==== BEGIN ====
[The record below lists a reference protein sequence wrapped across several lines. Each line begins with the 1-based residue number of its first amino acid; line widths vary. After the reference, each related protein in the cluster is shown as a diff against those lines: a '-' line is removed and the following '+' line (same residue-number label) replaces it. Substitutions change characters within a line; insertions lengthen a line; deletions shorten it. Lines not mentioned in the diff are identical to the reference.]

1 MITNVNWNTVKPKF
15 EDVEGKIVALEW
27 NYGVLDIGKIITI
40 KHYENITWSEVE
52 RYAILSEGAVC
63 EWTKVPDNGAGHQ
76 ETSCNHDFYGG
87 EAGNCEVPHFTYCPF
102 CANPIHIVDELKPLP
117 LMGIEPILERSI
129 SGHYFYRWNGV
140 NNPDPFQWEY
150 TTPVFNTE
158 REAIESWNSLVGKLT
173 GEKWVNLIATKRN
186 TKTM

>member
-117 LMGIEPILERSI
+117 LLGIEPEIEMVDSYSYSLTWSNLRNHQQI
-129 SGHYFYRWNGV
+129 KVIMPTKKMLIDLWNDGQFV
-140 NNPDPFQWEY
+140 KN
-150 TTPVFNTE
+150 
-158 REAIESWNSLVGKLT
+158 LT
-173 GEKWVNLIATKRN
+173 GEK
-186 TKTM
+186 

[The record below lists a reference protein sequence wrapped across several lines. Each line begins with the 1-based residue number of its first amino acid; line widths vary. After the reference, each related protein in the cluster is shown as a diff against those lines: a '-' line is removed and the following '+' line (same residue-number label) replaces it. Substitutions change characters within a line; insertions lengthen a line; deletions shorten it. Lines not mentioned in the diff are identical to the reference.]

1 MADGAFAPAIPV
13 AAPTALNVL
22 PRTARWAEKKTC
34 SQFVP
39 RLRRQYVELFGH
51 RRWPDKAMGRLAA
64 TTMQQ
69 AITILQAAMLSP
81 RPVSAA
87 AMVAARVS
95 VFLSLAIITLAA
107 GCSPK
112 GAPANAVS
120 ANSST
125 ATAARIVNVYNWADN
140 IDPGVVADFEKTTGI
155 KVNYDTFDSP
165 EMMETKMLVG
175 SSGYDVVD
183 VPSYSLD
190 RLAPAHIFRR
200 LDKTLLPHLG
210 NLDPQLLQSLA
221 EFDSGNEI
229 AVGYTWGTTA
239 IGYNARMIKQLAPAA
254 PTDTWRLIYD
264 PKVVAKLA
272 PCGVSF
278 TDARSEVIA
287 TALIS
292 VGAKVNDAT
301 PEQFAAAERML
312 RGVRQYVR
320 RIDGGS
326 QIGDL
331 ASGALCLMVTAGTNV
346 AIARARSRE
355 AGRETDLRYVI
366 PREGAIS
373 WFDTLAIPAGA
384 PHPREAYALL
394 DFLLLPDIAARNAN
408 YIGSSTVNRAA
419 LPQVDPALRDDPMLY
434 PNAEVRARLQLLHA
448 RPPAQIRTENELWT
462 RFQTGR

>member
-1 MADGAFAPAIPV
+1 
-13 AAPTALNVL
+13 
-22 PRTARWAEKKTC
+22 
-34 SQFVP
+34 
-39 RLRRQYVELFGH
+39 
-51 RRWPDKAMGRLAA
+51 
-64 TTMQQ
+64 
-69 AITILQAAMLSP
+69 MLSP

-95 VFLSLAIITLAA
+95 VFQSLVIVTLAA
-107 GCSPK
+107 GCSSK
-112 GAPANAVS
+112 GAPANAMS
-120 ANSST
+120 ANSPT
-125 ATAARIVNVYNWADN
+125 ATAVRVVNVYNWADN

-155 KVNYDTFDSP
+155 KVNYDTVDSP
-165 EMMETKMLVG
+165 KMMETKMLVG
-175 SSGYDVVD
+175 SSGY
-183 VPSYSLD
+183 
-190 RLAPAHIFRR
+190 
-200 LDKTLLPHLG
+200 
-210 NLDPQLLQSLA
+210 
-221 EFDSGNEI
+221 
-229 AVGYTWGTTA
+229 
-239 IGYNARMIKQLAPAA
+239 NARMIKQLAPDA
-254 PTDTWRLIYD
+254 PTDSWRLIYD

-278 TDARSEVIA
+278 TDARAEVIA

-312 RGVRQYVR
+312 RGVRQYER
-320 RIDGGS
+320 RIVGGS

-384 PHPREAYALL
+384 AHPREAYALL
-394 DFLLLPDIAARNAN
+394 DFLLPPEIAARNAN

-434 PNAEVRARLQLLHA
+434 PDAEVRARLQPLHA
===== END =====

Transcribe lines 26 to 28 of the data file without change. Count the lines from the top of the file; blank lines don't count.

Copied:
+150 
-158 REAIESWNSLVGKLT
+158 LT